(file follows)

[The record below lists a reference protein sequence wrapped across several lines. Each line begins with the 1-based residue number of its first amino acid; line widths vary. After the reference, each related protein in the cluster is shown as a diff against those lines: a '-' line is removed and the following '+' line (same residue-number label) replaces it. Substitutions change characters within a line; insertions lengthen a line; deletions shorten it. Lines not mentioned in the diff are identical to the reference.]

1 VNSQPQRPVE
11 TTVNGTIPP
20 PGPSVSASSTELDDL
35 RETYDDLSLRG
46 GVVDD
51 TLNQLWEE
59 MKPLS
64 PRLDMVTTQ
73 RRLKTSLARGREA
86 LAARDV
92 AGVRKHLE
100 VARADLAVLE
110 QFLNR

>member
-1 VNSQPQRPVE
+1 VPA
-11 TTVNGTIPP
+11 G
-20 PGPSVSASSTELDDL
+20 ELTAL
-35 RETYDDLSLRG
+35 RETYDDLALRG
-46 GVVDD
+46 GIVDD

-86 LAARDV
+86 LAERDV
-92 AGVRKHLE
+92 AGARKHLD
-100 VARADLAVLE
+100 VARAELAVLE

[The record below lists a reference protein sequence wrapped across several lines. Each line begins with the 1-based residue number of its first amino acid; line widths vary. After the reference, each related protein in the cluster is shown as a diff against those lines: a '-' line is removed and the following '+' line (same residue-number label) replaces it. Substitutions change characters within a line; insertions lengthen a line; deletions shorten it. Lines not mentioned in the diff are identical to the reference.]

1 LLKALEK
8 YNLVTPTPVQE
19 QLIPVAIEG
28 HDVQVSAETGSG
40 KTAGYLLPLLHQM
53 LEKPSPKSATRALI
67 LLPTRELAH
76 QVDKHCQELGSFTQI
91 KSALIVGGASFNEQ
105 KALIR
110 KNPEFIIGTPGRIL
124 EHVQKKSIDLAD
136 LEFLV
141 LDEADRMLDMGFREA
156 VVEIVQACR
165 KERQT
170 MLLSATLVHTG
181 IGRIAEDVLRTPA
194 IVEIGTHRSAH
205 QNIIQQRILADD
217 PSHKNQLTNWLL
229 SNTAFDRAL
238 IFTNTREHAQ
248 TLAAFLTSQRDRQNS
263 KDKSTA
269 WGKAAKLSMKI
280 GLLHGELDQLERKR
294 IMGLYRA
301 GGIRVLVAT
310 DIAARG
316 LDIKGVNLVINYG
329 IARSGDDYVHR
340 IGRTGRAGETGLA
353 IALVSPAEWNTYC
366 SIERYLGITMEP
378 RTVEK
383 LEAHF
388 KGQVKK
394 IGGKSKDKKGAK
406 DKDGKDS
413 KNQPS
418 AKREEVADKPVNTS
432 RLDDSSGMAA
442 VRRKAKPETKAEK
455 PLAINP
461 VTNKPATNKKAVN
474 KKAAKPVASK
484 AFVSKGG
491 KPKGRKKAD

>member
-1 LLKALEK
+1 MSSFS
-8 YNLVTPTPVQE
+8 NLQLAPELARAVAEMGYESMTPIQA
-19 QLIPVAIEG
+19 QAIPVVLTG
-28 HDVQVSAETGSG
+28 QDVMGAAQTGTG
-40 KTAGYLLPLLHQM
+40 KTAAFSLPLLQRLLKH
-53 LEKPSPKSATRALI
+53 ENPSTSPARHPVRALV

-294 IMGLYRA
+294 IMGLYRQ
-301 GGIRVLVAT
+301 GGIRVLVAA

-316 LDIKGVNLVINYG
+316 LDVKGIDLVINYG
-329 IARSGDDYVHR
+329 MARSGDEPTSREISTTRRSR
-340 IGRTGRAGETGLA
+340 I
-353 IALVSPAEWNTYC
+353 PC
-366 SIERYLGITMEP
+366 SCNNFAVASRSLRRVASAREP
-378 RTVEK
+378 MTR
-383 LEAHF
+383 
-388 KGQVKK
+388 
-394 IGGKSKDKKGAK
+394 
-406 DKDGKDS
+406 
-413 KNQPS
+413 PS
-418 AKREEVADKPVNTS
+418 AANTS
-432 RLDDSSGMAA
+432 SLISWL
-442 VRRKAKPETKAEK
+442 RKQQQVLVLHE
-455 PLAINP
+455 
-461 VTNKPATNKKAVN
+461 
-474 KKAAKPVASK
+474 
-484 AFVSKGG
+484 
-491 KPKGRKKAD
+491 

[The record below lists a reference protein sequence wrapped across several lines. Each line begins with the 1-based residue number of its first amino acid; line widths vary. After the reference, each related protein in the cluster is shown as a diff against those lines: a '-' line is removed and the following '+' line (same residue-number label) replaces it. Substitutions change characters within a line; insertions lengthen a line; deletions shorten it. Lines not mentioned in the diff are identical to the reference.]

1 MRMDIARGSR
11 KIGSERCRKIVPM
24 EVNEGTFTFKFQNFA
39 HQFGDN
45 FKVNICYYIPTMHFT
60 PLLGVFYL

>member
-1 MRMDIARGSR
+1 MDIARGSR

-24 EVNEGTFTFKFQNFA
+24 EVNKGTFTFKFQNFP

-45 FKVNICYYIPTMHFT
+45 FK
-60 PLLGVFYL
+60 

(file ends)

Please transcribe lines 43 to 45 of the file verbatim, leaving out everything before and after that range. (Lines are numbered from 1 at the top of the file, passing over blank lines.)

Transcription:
110 KNPEFIIGTPGRIL
124 EHVQKKSIDLAD
136 LEFLV